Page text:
‘This app should be voluntary, meet data protection standards and guarantee a high level of IT security,’ the duo added. 

‘The main epidemiological goal is to recognise and break chains of infection as soon as possible.’

German Chancellery Minister Helge Braun and Health Minister Jens Spahn, pictured, said in a joint statement that Berlin would adopt a “decentralised” approach to digital tracing

Bluetooth-based smartphone contact tracing operates by assessing the closeness and length of contact between people and — should a person test positive for COVID-19 — telling their recent contacts to call a doctor, get tested or self-isolate.

Early results in countries such as Singapore have been modest, however, especially when set against the technology’s potential to redefine the relationship between state and individual.

An open letter from hundreds of scientists published on April 20 warned that centralised contact tracing data could potentially allow ‘unprecedented surveillance of society at large’.

Opinion was already against against PEPP-PT and its main backer — the German tech entrepreneur Chris Boos — with collaborators having pulled out, faulting its methodology and its slowness to open up the work to wider scrutiny.

One of the members of PEPP-PT, Germany’s Fraunhofer HHI research institute, was told on Saturday that it had been taken off the project, correspondence seen by Reuters showed.

‘A series of grave errors were made by PEPP-PT regarding communication that, at the end of the day, caused serious damage and led to this decision,’ Fraunhofer HHI head Thomas Wiegand said in a message to colleagues.

Germany’s reversal has brought it into line with a proposal by Apple and Google, who said this month that they would develop new tools to support decentralised contact tracing. In Europe, France and Britain still back centralisation.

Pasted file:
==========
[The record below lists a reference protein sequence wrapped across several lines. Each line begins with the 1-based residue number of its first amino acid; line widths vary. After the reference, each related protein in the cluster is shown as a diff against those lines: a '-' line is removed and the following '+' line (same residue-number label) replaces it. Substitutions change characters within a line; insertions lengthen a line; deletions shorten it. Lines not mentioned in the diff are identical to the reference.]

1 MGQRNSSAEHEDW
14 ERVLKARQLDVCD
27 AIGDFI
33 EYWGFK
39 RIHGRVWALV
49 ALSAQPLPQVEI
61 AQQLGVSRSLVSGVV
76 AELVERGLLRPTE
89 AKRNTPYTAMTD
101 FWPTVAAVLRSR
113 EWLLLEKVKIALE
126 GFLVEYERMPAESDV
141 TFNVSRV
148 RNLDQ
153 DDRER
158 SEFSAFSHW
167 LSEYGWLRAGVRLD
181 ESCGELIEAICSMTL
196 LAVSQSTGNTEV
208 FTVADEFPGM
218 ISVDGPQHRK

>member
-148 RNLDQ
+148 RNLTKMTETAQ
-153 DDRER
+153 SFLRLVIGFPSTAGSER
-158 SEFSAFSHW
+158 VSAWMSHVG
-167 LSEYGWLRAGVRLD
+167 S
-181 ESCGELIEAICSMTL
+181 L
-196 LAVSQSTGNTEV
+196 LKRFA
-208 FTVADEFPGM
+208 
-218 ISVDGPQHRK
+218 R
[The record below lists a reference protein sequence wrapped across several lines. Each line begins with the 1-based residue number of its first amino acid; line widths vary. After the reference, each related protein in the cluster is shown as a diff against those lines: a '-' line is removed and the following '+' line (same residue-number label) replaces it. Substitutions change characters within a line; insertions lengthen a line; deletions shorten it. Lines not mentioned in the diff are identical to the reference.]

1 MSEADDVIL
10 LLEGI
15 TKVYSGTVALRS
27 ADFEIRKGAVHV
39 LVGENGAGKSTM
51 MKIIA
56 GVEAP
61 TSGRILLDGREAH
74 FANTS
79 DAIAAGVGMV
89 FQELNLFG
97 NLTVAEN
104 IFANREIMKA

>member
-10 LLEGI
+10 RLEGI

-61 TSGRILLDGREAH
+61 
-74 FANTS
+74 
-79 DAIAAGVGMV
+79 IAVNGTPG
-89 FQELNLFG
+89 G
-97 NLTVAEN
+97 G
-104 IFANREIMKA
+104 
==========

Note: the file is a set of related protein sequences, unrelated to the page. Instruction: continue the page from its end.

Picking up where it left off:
Centralised apps would not work properly on Apple’s iPhone because, for Bluetooth exchanges to happen, the device would need to be unlocked with the app running in the foreground — a drain on the battery and an inconvenience to the user.

However, the iPhone will work with decentralised protocols such as Decentralised Privacy-Preserving Proximity Tracing (DP-3T), which has been developed by a Swiss-led team and is backed by Switzerland, Austria and Estonia.

Backers of DP-3T say that it is still possible for users voluntarily to opt in to share their phone number in order to pass epidemiologically useful data — although not location — to authorities to aid contact tracing.

DP-3T, in a statement, welcomed Germany’s change of heart.


Social distancing is a term used by health authorities to help slow the spread of coronavirus by keeping an appropriate distance between people.

Australian health authorities recommend at least 1.5 metres between each person at all times.

This is because coronavirus can be transmitted by: 

  • Coughing
  • Sneezing
  • Being in the same space for a long period 
  • Touching the same surface 

Social distancing also refers to limiting physical contact with each other as much as possible which has led to authorities encouraging people to work from home, avoid crowded spaces and public transport as much as possible.

Source: Australian Department of Health